Unidentified photos of RNZAF personnel & families ~ can you help?
'Was an ancestor of yours based at Darton Field, Gisborne in the Second World War? Can you help us put names to faces of 183 photographs of unidentified RNZAF personnel and their families? See the photo set on our new online collection database below - use the comments function if you have any information to share or contact us directly!
Tairawhiti Museum has released 148 images of unknown men, women and children apparently linked to Darton Field and is asking if anyone can help to identify any of the people. Many Kiwis of the World War 2 generation came to Gisborne with Darton Field (now Gisborne Airport) serving as a RNZAF airfield and training airbase. Museum photography curator Dudley Meadows said the museum has held plate negatives of the images since the 1990s after they were found by a contractor preparing the Gladstone Road-Cobden Street intersection for the new KFC fast food restaurant. The site, 315 Gladstone Road, was once the location of Harold J Dunstan's photographic business and it is assumed the air force personnel were from Darton Field. Nearly 1000 RNZAF personnel were stationed at Darton Field at the time of its peak use in 1943.'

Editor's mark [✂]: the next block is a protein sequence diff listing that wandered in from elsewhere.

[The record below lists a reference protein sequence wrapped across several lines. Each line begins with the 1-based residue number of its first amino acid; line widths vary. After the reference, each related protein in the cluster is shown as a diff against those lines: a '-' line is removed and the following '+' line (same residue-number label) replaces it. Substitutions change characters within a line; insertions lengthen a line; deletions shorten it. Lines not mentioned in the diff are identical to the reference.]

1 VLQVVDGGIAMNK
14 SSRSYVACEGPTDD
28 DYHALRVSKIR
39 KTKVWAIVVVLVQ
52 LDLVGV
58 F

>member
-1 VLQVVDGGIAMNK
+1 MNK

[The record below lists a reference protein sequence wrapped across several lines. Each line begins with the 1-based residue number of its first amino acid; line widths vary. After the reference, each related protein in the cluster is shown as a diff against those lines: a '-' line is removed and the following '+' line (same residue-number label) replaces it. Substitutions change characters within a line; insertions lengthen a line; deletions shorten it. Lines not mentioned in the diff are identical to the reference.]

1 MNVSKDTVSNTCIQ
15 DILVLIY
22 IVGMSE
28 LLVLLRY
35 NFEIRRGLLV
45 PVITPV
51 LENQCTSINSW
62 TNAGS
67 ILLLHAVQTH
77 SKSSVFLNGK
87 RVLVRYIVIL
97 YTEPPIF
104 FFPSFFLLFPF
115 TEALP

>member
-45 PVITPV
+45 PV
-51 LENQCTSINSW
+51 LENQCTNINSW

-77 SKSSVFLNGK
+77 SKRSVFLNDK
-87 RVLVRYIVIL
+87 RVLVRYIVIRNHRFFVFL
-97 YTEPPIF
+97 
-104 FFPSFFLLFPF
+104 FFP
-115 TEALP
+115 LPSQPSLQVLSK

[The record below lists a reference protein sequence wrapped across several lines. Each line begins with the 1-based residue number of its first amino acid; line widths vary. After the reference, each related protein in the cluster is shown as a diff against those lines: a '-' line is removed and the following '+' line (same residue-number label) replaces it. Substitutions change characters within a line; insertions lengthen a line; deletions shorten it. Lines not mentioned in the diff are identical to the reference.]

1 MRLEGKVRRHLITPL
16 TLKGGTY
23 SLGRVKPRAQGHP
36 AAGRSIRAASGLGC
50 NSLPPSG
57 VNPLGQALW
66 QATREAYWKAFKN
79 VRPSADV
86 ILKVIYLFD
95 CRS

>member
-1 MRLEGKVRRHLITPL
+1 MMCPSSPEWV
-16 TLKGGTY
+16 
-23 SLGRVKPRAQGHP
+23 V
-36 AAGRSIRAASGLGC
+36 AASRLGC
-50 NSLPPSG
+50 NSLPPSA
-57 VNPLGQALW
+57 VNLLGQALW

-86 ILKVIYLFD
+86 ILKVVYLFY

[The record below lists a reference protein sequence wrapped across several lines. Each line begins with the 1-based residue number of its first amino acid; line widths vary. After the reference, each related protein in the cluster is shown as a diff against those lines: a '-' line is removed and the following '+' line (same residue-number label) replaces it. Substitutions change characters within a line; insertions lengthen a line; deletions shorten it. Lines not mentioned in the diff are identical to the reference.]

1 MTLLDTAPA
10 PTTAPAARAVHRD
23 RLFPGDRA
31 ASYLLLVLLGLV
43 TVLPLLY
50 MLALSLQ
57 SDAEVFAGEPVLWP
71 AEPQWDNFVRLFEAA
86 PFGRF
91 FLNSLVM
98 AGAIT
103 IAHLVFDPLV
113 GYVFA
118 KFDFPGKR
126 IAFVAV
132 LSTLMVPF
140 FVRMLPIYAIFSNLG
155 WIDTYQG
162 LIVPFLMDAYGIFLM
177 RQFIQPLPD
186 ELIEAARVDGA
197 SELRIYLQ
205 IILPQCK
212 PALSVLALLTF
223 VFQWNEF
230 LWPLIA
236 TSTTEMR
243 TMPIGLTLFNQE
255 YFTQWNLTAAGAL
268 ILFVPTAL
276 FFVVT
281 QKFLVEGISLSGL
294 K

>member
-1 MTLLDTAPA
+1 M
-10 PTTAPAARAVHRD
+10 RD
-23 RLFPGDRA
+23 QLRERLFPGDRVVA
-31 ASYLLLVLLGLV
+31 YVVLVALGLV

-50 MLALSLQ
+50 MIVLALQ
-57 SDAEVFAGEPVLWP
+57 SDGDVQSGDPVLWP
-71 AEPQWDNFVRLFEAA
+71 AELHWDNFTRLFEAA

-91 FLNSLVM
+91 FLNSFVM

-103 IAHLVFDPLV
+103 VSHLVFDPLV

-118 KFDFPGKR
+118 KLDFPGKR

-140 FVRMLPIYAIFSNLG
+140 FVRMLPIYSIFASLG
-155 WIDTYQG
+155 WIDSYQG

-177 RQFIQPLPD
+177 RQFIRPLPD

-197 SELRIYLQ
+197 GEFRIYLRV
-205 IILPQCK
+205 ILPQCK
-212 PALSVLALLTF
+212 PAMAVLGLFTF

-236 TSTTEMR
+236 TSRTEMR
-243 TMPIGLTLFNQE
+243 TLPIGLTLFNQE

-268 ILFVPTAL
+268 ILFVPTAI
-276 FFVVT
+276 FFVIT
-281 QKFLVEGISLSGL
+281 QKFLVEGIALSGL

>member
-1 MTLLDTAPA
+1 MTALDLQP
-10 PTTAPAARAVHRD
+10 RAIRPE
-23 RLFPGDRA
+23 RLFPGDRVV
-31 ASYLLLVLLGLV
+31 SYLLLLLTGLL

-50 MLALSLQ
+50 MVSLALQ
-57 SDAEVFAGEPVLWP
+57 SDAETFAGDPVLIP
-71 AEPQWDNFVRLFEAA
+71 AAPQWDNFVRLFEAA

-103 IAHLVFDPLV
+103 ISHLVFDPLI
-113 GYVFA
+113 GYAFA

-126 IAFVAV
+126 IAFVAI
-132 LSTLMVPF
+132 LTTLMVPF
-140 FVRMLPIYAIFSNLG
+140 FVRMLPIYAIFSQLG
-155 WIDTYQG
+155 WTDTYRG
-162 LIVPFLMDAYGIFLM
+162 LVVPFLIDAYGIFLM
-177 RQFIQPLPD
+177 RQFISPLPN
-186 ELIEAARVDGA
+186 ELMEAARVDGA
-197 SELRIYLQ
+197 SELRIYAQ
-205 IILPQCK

That is a great collection of "intimate" portraits ngirl5, very valuable. Seems that hardly any officers photographed, so practically all NCOs (including many aircrew, mostly "WAG" and "AG" badges, a very few observers and even fewer pilot) or ordinary "erks" and WAAFs, and the odd "significant" other, including youngsters. Although quite a few of the negatives are damaged (broken, or otherwise damaged by various agencies) it is very noticeable that there are large numbers of images which show the same person several times over in some cases, which is a good thing (particularly if some are damaged, at least there might be one good one). My advice would be to get some keen volunteer to match up the duplicates of individuals (some appear with and without headwear, or in different poses), which will cut down the numbers quite a bit.